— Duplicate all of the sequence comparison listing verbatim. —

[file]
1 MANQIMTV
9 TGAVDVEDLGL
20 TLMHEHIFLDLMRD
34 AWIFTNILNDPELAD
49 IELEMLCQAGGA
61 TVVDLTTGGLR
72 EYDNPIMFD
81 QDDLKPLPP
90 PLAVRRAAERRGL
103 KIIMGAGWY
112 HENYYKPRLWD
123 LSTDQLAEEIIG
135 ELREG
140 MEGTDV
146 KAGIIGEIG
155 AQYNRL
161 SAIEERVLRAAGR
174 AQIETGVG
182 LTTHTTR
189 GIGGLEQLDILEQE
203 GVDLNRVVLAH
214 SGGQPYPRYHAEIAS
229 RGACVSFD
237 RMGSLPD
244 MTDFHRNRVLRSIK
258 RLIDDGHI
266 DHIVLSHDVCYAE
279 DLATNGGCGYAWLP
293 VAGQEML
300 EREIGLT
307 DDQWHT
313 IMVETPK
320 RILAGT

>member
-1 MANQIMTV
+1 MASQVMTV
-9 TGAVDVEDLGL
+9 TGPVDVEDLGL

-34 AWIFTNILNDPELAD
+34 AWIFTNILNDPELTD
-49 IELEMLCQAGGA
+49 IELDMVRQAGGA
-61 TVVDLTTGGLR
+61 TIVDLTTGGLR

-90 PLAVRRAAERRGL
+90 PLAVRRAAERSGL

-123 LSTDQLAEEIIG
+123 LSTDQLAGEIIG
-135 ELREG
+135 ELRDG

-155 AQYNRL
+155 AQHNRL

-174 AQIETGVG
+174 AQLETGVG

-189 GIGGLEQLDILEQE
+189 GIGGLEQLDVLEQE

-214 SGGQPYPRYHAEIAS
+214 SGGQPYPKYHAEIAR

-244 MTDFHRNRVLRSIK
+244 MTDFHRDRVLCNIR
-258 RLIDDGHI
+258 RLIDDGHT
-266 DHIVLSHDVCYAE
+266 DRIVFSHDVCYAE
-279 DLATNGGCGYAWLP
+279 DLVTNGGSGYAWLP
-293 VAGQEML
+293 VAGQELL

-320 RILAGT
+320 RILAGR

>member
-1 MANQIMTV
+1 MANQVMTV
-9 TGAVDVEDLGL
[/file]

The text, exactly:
1 MANQIMTV
9 TGAVDVEDLGL
20 TLMHEHIFLDLMRD
34 AWIFTNILNDPELAD
49 IELEMLCQAGGA
61 TVVDLTTGGLR
72 EYDNPIMFD
81 QDDLKPLPP
90 PLAVRRAAERRGL
103 KIIMGAGWY
112 HENYYKPRLWD
123 LSTDQLAEEIIG
135 ELREG
140 MEGTDV
146 KAGIIGEIG
155 AQYNRL
161 SAIEERVLRAAGR
174 AQIETGVG
182 LTTHTTR
189 GIGGLEQLDILEQE
203 GVDLNRVVLAH
214 SGGQPYPRYHAEIAS
229 RGACVSFD
237 RMGSLPD
244 MTDFHRNRVLRSIK
258 RLIDDGHI
266 DHIVLSHDVCYAE
279 DLATNGGCGYAWLP
293 VAGQEML
300 EREIGLT
307 DDQWHT
313 IMVETPK
320 RILAGT

>member
-1 MANQIMTV
+1 MASQVMTV
-9 TGAVDVEDLGL
+9 TGPVDVEDLGL

-34 AWIFTNILNDPELAD
+34 AWIFTNILNDPELTD
-49 IELEMLCQAGGA
+49 IELDMVRQAGGA
-61 TVVDLTTGGLR
+61 TIVDLTTGGLR

-90 PLAVRRAAERRGL
+90 PLAVRRAAERSGL

-123 LSTDQLAEEIIG
+123 LSTDQLAGEIIG
-135 ELREG
+135 ELRDG

-155 AQYNRL
+155 AQHNRL

-174 AQIETGVG
+174 AQLETGVG

-189 GIGGLEQLDILEQE
+189 GIGGLEQLDVLEQE

-214 SGGQPYPRYHAEIAS
+214 SGGQPYPKYHAEIAR

-244 MTDFHRNRVLRSIK
+244 MTDFHRDRVLCNIR
-258 RLIDDGHI
+258 RLIDDGHT
-266 DHIVLSHDVCYAE
+266 DRIVFSHDVCYAE
-279 DLATNGGCGYAWLP
+279 DLVTNGGSGYAWLP
-293 VAGQEML
+293 VAGQELL

-320 RILAGT
+320 RILAGR

>member
-1 MANQIMTV
+1 MANQVMTV
-9 TGAVDVEDLGL